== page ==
Supermarkets and shopping malls put the solutions to so many needs and wants under a single roof.
And from the printing press to modern media platforms, publishers condensed hours and hours of work into easily digestible bite size pieces.
So you think that over thousands of years of learning, technological development and specialization, we'd be moving towards a pretty good place with time coming back to us left, right and center.
We might even be moving towards John Maynard Keynes vision for the future of humanity, where our biggest problem would be how to occupy the leisure, which science and compound interest will have one for us to live wisely and agreeably and well, that is how do we use all this free time that we've created for ourselves and it's true.
We do have more time.
We're living longer and technology is helping us fulfill more and more of our needs.
But in 2017 I don't think it really feels like that.
As individuals, we're busier than ever and increasingly focused on the short term.
And as a society we're replacing people with technology without the structures to support that shift.
And I think that the culprit is specialization.
We've gone so far down the path of breaking down and speeding up how we fulfill our wants and needs, that we've lost the context and the interplay between them.
Yes, on a per individual need basis, we are spending our time more efficiently.
But asshole people, we need a more complete view off how our wants and needs intersect so that we can find the balance between specialization and integration.
I suspect it lies somewhere between the farmyard and the subway sandwich.
So this leaves us with two big questions that we have to pond off the first.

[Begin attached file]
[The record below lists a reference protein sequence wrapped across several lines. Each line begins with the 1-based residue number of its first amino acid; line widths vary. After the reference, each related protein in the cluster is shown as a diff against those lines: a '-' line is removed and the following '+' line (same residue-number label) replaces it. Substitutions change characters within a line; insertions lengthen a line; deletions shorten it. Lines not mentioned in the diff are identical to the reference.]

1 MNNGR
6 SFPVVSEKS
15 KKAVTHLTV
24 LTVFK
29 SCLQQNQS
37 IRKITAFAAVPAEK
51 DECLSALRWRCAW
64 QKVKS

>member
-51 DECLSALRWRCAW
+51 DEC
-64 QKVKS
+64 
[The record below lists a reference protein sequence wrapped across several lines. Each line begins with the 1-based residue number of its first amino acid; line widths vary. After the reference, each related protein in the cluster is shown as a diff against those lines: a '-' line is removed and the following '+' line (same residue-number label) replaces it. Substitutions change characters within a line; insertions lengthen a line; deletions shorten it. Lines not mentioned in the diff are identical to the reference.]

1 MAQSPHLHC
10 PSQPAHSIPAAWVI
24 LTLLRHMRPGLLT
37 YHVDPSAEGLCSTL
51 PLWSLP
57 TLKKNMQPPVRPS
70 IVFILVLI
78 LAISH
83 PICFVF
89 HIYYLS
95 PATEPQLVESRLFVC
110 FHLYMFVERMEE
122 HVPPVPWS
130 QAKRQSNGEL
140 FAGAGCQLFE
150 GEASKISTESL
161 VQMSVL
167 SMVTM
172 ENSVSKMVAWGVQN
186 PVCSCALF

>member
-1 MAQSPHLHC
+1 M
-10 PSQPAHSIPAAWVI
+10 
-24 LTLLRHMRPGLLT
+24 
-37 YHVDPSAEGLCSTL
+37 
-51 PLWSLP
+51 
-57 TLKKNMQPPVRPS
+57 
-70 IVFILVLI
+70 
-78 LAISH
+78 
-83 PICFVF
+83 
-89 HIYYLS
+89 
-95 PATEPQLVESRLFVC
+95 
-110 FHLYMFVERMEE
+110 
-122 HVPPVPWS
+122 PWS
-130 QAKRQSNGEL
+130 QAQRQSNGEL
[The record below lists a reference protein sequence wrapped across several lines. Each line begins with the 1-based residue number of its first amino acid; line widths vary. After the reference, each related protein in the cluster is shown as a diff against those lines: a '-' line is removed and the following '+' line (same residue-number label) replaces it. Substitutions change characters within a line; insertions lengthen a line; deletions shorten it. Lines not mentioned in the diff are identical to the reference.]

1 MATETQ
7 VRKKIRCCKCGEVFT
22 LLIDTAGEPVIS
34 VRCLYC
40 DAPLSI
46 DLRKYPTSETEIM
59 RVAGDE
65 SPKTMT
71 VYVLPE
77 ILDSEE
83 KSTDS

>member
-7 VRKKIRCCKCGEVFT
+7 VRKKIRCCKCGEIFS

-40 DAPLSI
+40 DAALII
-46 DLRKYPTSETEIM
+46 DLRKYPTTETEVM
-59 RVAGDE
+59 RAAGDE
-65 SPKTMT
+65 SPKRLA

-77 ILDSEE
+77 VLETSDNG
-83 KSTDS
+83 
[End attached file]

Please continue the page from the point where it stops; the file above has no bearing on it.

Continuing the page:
If people fundamentally want to be satisfied, how do we create a shared understanding of wants needs and time and the balance that we need to strike between them and as the structure of work, technology and labor changes.
What do we need to do to make sure that everyone can live a life that's valuable for others and satisfying for themselves?
Now I realize that every moment of yours here is one that you can't get back and might very well be a lost.
So so I won't take up any more of an indefinite number of them trying to answer these questions.
But fundamentally, humans are resourceful and inventive, and I do believe that in the long term we will find new ways to save and to share time and two fairly measure and distribute the spoils our government institutions and indeed our culture will have to change to support this, to bring everyone along for the ride.
The biggest barrier is definitely going to be ourselves.
A pessimist might say that humans are just fundamentally to self interested for this to work buzz.
コツ:単語をクリックしてすぐ意味を調べられます!

読み込み中…

The most precious commodity of all? | Will Jenkins | TED Institute

林宜悉 2020 年 3 月 21 日 に公開